By Hamish Ravi Taylor
Governments around the world are facing a range of troubling policy challenges. It’s an opportunity for universities to help find solutions, according to Professor John Howe, the new Director of the University of Melbourne School of Government.
Former Melbourne Law School Deputy Dean Professor John Howe has always had a keen interest in how government, business and the law interact.
Now, having assumed the role of Director of the Melbourne School of Government, he will have the opportunity to lead the study of policy, public administration, regulation and governance and help nurture future political leaders.
Established by the University of Melbourne in 2013, the Melbourne School of Government is an inter-disciplinary school jointly managed by Melbourne Law School, the Faculty of Arts and the Faculty of Business and Economics. It draws on strengths from around the University to deliver its research programs and Master of Public Administration.
“One of the great things about the School is that there are all sorts of interesting and different disciplines and perspectives that people within each of the different faculties can bring,” Professor Howe says.
“There are a whole lot of challenges that governments and societies are facing, what we are calling ‘troubling policy’, where we think the School of Government can make a difference.”
Professor Howe’s own academic interests are in the field of labour market policy and regulation, regulatory theory and corporate accountability.
Prior to starting at the School of Government at the end of 2017, he was Co-Director of the Centre for Employment and Labour Relations Law at Melbourne Law School for nine years. He has also worked in private legal practice and as a researcher for public policy and advocacy organisations in Washington DC.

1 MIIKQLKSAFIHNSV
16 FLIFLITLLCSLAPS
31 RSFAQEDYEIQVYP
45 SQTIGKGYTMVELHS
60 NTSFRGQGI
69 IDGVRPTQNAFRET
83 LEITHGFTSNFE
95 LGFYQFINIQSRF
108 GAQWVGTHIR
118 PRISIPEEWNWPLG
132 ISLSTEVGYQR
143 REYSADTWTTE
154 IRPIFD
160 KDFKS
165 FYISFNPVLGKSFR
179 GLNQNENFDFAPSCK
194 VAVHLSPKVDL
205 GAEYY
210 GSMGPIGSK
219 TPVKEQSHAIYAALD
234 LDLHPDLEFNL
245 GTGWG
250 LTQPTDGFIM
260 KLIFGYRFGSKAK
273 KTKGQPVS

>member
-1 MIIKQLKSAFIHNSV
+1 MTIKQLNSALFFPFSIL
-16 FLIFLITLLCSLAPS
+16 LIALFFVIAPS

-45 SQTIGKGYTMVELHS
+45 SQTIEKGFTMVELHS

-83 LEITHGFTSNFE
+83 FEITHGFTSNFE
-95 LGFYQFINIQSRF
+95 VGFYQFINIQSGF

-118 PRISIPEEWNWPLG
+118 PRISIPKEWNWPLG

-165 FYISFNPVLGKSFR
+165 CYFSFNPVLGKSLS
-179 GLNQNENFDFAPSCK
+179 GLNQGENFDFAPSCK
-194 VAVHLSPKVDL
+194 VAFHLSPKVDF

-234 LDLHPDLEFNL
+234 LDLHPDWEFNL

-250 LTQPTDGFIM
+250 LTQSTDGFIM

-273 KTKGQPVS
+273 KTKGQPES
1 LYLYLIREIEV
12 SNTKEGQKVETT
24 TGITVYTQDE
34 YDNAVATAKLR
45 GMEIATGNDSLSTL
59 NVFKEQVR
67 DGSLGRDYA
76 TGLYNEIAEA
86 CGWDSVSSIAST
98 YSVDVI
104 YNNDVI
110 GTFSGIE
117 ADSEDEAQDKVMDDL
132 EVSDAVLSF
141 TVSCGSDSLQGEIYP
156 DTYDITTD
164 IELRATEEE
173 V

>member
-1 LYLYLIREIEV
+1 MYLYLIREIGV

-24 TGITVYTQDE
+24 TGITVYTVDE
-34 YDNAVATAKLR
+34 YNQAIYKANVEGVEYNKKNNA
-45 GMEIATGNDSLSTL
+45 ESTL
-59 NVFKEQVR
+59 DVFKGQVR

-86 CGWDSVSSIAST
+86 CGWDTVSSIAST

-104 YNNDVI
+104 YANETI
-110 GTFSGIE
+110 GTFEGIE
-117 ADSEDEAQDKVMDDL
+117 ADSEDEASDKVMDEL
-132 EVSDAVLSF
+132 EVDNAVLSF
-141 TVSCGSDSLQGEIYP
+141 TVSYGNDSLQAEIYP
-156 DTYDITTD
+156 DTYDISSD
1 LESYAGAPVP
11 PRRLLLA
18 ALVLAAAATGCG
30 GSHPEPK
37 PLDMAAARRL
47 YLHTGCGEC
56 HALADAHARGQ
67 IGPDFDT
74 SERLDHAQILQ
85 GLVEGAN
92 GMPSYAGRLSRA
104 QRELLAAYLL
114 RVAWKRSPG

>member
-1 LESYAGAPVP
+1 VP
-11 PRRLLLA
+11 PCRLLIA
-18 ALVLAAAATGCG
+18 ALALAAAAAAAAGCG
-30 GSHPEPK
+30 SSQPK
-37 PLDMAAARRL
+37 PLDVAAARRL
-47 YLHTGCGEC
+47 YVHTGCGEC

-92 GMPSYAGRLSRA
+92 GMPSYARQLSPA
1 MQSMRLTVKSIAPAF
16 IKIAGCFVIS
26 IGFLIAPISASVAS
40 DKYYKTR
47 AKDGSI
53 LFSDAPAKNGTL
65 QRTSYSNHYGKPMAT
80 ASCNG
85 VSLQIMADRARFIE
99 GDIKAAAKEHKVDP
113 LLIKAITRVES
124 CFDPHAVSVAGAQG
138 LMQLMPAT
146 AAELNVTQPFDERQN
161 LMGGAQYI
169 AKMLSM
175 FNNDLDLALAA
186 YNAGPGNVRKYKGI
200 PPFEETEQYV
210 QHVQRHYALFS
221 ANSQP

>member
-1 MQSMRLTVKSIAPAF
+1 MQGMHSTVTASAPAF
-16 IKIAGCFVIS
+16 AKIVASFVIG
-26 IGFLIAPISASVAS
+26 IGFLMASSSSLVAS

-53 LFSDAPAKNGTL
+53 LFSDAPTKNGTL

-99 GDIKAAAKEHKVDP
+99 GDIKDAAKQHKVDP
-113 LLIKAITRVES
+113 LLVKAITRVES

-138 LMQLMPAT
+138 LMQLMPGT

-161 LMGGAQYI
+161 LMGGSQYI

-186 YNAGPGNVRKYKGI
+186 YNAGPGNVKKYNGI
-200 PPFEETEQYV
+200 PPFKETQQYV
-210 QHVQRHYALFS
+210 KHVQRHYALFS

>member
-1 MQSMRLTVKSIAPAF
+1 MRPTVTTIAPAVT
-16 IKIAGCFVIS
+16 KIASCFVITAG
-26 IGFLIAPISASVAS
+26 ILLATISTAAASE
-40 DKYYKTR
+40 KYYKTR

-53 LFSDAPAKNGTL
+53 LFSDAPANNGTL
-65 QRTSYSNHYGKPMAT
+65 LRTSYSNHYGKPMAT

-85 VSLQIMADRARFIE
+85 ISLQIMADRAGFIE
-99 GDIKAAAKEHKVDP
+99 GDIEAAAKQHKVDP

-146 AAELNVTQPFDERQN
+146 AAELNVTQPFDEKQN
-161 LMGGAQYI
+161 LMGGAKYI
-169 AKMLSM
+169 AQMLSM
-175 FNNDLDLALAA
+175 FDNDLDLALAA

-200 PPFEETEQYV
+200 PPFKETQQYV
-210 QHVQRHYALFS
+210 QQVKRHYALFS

Professor Howe traces his interest in government and politics back to the influence of his parents.
“Both Mum and Dad were positive about what governments can do to effect positive social change, but also encouraged us to be critical, something that was instilled in us from an early age,” he says.
Around the dinner table when I was younger there was always a discussion about current politics and policy debates, who was doing bad things and who was doing good things and why.
When Professor Howe was in his last few years of high school, his father, former Deputy Prime Minister Brian Howe, became a Minister in the Hawke Labor Government.
“It was exciting to have a family member who was right in the thick of it,” Professor Howe says.
“We would go up to Canberra every year for the Budget and meet all the different people in the Government at that time.
“We would have a lot of discussion at home and would hold Dad to account for what the Government was doing.”
Professor Howe’s ambitions for the Melbourne School of Government centre on research with impact, quality teaching programs and engagement with the public, private and non-government sectors.
He says modern government is a very broad church, with the public sector often working with the private and non-government sectors to implement policy and for public service delivery.